Mercy assumes operational control of Carthage, Mo., hospital

February 15, 2012

System begins construction of flagship hospital in nearby Joplin

Mercy health system of Chesterfield, Mo., is now operating a southwest Missouri community hospital under a 50-year lease agreement that the system said enables it to improve health care access in a region heavily impacted by a May tornado.

Carthage, Mo., is about 15 miles from Joplin, Mo., home of St. John's Mercy Hospital. That facility was destroyed in the F5 tornado, and Mercy has committed to invest at least $950 million to rebuild the health care system in the region. Mercy hosted back-to-back ceremonies Jan. 29 to mark the beginning of demolition work on the facility destroyed by the storm and the start of construction on a permanent replacement hospital. The Missouri State Highway Patrol and other first responders escorted a 4-foot-high wooden cross the three miles between the old and new sites as part of the service. The cross had hung in St. John's emergency room.

Under the lease agreement approved by the Carthage City Council, Mercy is operating that community's four-year-old, 52-bed McCune-Brooks Hospital and employs all of its associates. Mercy will pay about $3 million per year toward McCune-Brooks' $40 million bond debt, plus an additional $250,000 annually that Mercy will pay to McCune-Brooks.

Mercy also will invest between $20 million and $30 million to improve health care in Carthage, including by implementing an electronic health record system. The system will determine how best to invest those funds in part by conducting community health system planning sessions in Carthage. Like the sessions Mercy conducted in nearly 30 communities in four states where it provides services, the gatherings in Carthage are enabling community leaders — including school, business and religious representatives — to share their ideas about the area's health needs. The first such session took place Jan. 17, just after a blessing ceremony the hospital held to mark its Jan. 1 entrance into Mercy.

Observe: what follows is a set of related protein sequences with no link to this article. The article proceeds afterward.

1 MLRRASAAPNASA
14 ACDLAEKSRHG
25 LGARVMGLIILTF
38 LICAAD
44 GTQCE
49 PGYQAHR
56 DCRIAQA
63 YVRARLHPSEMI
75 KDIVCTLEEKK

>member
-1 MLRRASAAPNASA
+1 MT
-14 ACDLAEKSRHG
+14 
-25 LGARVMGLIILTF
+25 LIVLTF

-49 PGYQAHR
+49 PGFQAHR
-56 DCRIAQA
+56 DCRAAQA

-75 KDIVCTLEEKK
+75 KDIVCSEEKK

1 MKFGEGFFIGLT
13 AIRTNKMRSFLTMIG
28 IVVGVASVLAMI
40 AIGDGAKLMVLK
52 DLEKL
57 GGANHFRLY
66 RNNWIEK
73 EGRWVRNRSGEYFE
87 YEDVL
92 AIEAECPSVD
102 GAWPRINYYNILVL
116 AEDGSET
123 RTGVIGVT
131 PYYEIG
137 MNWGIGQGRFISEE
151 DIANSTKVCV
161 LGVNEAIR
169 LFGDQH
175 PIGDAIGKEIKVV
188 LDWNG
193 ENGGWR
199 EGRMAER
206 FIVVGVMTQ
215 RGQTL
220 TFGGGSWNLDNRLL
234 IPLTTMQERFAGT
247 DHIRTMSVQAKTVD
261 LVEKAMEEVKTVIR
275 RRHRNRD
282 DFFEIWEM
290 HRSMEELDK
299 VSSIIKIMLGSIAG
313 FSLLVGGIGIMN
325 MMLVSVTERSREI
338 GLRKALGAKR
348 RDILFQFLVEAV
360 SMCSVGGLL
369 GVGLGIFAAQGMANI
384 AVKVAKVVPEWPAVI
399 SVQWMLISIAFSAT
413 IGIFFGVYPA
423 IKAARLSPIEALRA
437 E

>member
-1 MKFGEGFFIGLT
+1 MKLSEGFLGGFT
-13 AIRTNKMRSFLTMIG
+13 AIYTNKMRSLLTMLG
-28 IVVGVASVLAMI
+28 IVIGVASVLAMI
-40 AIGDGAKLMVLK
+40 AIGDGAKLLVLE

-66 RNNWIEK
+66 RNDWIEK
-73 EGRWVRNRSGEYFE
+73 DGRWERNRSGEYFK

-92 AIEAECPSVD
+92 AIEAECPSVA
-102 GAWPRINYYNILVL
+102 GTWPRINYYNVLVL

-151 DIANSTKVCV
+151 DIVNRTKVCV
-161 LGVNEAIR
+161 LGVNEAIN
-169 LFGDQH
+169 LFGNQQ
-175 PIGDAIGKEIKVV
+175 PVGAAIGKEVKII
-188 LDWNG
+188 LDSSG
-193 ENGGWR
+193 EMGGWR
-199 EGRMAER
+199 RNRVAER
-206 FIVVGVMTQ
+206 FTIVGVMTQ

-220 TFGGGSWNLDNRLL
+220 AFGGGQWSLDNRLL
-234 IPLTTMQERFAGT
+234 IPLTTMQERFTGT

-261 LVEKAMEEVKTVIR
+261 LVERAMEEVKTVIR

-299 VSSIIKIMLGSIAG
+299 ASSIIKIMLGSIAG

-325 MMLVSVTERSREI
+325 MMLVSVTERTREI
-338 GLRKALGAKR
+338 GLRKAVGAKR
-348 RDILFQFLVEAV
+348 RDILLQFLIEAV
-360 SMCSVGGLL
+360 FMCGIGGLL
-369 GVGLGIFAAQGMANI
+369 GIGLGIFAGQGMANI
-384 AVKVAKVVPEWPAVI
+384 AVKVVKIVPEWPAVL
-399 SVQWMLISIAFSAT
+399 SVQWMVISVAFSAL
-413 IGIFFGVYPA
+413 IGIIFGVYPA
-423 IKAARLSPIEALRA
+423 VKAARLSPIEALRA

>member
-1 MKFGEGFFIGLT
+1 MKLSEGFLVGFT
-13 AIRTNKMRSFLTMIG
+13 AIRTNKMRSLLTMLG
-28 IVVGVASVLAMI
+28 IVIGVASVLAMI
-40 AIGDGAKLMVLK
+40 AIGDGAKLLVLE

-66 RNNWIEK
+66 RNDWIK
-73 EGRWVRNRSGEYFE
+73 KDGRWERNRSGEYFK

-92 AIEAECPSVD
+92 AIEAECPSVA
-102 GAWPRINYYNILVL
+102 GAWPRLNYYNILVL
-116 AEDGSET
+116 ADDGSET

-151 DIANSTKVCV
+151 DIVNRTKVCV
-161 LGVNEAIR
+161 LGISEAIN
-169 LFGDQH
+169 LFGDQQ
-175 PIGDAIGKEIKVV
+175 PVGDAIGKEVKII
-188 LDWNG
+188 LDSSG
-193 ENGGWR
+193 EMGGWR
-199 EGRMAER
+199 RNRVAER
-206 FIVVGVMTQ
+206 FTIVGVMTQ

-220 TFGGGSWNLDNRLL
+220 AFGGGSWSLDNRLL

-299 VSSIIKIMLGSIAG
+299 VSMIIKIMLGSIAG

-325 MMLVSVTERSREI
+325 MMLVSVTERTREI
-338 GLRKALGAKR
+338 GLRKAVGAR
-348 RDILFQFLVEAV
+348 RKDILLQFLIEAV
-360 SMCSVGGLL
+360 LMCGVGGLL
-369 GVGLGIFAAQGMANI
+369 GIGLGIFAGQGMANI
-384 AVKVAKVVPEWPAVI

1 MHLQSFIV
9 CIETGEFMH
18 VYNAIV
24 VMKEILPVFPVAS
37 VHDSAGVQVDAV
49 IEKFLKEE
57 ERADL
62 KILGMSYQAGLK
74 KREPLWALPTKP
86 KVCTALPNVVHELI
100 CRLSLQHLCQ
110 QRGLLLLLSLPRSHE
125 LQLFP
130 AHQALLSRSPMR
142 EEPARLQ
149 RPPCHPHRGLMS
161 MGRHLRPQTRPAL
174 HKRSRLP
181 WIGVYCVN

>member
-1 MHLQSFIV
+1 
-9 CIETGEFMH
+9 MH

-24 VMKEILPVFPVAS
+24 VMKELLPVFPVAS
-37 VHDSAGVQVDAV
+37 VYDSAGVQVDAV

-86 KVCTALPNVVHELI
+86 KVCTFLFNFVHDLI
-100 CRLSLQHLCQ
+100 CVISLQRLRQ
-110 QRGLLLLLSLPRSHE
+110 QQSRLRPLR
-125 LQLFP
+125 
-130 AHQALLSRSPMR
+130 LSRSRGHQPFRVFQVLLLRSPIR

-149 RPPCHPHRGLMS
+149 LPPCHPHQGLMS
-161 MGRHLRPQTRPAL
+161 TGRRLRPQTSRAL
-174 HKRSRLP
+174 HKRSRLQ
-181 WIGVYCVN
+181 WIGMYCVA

McCune-Brooks is among the hospitals employing some St. John's staff under a talent-sharing agreement intended to keep all of St. John's employees meaningfully employed while Mercy rebuilds in Joplin. Mercy has provided continuous care in Joplin since the tornado, beginning with a tent hospital immediately after the storm, moving to a hard-sided modular facility in August and now preparing to transition to a more permanent structure this spring that will serve Mercy's needs until it completes construction of its replacement facilities.

McCune-Brooks' patient load doubled after the tornado, and Mercy contributed $1.8 million to help update and outfit an empty wing so that the hospital could grow from 25 beds to 52 beds, to meet the demand.

Gary Pulsipher, president of St. John's, noted that McCune-Brooks was the first hospital to offer its support to St. John's in the tornado's aftermath. "The (lease) arrangement feels like a natural progression for both McCune-Brooks and Mercy," he said. McCune-Brooks will abide by the Ethical and Religious Directives for Catholic Health Care Services.


Copyright © 2012 by the Catholic Health Association of the United States
For reprint permission, contact Betty Crosby or call (314) 253-3477.

Copyright © 2012 by the Catholic Health Association of the United States

For reprint permission, contact Betty Crosby or call (314) 253-3490.